Panasonic is virtually rolling into CES 2021 with a slew of announcements detailing everything from the company’s efforts in the automotive space to in-home audio technologies and televisions.
And while the coronavirus pandemic means there are no big in-person reveals, the firm is still making some impressive news during the all-virtual version of American’s preeminent annual consumer technology showcase.
“We've really reinvented ourselves as it relates to, you know, CES,” Panasonic North America CEO Michael Moskowitz told Yahoo Finance Live. “We have some really awesome things that we're going to be announcing.”
Panasonic hits the road
Part of those announcements have to do with Panasonic’s continued work in the automotive industry. This year, the company has announced three new products and initiatives including a futuristic heads-up display, a new in-car charging platform, and an audio collaboration with Klipsch to bring Dolby Atmos sound to vehicles.
The heads-up display, known as Augmented Reality HUD, provides drivers with a host of information via an augmented reality overlay directly in their line of sight. For instance, the system can alert drivers to pedestrians or bicyclists, speed limits, bridge heights, upcoming turns, and driving directions.
“We've developed...new heads up displays that really provide more intuitive information gathering experience, in terms of how you look at things,” Moskowitz said.
The system ensures visuals are always in the driver’s sight line using eye-tracking technology, and the augmented reality markers stay on the appropriate real-world objects without bouncing around due to vehicle vibrations thanks to Panasonic’s camera image stability algorithm.
Heads-up displays like the Augmented Reality HUD have been in vehicles for years, but it's the addition of up-to-the-second data that helps set Panasonic’s solution apart.
The company’s wireless charging solution, meanwhile, features a new moving coil setup in which the charging coil you place your smartphone on freely moves inside of the charger to ensure it has the best alignment with your device. What’s more, both the moving coil and a separate static coil setup promise some of the fastest wireless charging around, capable of rivaling even tethered in-car chargers.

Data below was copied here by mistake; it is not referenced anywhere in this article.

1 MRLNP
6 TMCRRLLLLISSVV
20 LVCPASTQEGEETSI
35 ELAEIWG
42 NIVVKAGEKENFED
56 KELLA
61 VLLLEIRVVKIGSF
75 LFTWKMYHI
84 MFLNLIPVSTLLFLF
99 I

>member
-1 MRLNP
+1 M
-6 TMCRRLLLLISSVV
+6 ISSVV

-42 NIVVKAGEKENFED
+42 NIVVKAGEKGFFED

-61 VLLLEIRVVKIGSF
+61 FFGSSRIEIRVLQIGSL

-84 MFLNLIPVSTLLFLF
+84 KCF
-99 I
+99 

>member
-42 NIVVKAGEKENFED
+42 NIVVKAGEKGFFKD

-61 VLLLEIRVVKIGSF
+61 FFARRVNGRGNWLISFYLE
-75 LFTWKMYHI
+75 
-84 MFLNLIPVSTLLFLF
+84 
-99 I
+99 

Then there’s the company’s audio announcement, which is a proof-of-concept marrying Klipsch speakers to a vehicle to enable Dolby Atmos immersive audio capabilities in future cars. In other words, rather than just hearing music from the right and left speakers as with standard stereo, you’d hear audio in your car coming from all directions.
Panasonic in the home
Outside of Panasonic’s automotive announcements, the company also debuted its new SoundSlayer gaming soundbar.
“The gaming community is really accelerating, right? To support that, we are launching a new sound speaker for gaming called SoundSlayer. And that supports the work that we're doing with Square Enix, and the ‘Final Fantasy XIV’ online game,” Moskowitz explained.
Priced at $293, the slim speaker is designed for gamers with three sound modes: Role-playing Game mode, designed to boost general sound quality; First-person Shooter mode, for providing audio location; and Voice mode, for playing games that are heavy on dialogue.
Finally, Panasonic announced that it’s rolling out its new JZ2000 OLED TV in 55-inch and 65-inch models. The TV, which doesn’t have a price for the North American market yet, includes a host of top-of-the-line features including a variable refresh rate, high frame rate, and HDMI 2.1.
The TV’s on-board chip can also detect what you’re watching and automatically adjust the display to produce the best image.
Panasonic’s pandemic work
Outside of CES, Moskowitz said the company has been working with a slew of industries throughout the pandemic to ensure they can continue operating, whether that’s restaurants or with medical device manufacturers.
“During this COVID journey we've supported many major medical equipment manufacturers with our battery technology, as production started to ramp we ramped with that to support them,” he said.
“We've developed...new contact lists, types of technologies around quick service restaurants, whether it be kiosks or drive throughs or contactless payments, and the most recent, which is food lockers,” he added.
Panasonic’s work with batteries has also come into play, Moskowitz explained, saying that the company’s technologies have been used in battery backups in data centers to support industries like ecommerce.
“I think that a lot of that comes back to our culture, and our focus on our customers is really some of the things that is carrying us through this pandemic and driving new solutions for our customers across the board,” Moskowitz added.
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